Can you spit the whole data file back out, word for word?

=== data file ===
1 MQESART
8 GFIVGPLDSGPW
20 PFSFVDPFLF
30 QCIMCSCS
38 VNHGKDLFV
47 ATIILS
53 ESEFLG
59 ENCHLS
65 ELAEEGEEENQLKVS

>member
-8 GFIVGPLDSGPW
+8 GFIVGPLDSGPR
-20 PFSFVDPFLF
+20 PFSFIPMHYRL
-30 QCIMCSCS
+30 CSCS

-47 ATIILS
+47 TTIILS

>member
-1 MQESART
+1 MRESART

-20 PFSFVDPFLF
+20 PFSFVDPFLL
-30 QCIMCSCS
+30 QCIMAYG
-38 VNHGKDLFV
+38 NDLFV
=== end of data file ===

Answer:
1 MQESART
8 GFIVGPLDSGPW
20 PFSFVDPFLF
30 QCIMCSCS
38 VNHGKDLFV
47 ATIILS
53 ESEFLG
59 ENCHLS
65 ELAEEGEEENQLKVS

>member
-8 GFIVGPLDSGPW
+8 GFIVGPLDSGPR
-20 PFSFVDPFLF
+20 PFSFIPMHYRL
-30 QCIMCSCS
+30 CSCS

-47 ATIILS
+47 TTIILS

>member
-1 MQESART
+1 MRESART

-20 PFSFVDPFLF
+20 PFSFVDPFLL
-30 QCIMCSCS
+30 QCIMAYG
-38 VNHGKDLFV
+38 NDLFV